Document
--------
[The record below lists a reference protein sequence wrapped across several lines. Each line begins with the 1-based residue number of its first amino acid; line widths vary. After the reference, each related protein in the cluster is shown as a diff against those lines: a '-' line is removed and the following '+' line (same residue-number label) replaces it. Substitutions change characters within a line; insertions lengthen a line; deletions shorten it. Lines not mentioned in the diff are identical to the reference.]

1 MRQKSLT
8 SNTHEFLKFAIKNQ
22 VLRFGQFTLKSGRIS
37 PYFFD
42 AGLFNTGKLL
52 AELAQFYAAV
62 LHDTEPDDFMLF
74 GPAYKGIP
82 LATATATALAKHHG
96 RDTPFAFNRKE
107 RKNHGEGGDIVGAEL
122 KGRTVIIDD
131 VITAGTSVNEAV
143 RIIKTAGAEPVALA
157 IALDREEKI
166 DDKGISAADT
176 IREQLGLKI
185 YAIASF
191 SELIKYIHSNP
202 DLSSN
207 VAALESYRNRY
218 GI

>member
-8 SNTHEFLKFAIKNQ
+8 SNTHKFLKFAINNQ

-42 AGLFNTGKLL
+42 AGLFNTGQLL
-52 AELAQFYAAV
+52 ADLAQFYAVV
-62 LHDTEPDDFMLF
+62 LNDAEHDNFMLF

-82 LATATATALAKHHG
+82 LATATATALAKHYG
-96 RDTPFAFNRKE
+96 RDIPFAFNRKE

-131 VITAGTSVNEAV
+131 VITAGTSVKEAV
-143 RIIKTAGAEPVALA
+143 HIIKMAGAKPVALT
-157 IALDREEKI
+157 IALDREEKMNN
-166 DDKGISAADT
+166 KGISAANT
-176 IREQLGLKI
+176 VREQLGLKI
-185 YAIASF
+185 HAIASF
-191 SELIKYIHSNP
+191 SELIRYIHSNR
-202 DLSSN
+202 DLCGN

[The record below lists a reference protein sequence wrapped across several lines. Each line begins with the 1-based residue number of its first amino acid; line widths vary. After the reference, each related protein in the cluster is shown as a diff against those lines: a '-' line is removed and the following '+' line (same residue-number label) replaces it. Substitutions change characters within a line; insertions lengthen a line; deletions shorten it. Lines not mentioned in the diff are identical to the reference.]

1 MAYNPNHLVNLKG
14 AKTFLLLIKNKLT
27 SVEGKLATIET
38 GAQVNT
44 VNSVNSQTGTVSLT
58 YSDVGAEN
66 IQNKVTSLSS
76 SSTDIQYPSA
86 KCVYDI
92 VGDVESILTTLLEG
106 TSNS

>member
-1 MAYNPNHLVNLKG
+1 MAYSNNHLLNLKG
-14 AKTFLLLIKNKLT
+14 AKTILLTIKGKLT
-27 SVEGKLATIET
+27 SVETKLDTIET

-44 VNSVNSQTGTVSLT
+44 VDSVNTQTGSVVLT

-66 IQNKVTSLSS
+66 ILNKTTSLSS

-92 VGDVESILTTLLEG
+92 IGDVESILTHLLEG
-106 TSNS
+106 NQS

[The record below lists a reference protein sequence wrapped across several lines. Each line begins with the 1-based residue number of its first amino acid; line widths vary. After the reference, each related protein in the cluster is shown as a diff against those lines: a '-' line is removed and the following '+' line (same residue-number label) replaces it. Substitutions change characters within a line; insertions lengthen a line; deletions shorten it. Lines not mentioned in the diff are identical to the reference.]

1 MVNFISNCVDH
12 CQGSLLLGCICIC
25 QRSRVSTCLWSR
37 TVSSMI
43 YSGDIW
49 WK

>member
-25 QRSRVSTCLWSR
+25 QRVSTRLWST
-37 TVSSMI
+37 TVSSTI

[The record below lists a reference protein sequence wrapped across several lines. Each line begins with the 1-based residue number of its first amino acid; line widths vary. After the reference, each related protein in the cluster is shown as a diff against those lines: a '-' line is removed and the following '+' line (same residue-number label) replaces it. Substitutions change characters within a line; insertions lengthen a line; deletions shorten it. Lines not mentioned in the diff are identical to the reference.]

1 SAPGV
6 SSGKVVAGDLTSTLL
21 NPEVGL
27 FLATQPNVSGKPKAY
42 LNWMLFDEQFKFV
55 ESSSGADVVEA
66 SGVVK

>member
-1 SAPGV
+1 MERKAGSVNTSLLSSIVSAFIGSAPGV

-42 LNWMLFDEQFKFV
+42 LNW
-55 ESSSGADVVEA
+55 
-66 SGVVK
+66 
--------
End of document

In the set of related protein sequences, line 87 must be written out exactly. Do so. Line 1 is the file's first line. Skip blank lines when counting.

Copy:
>member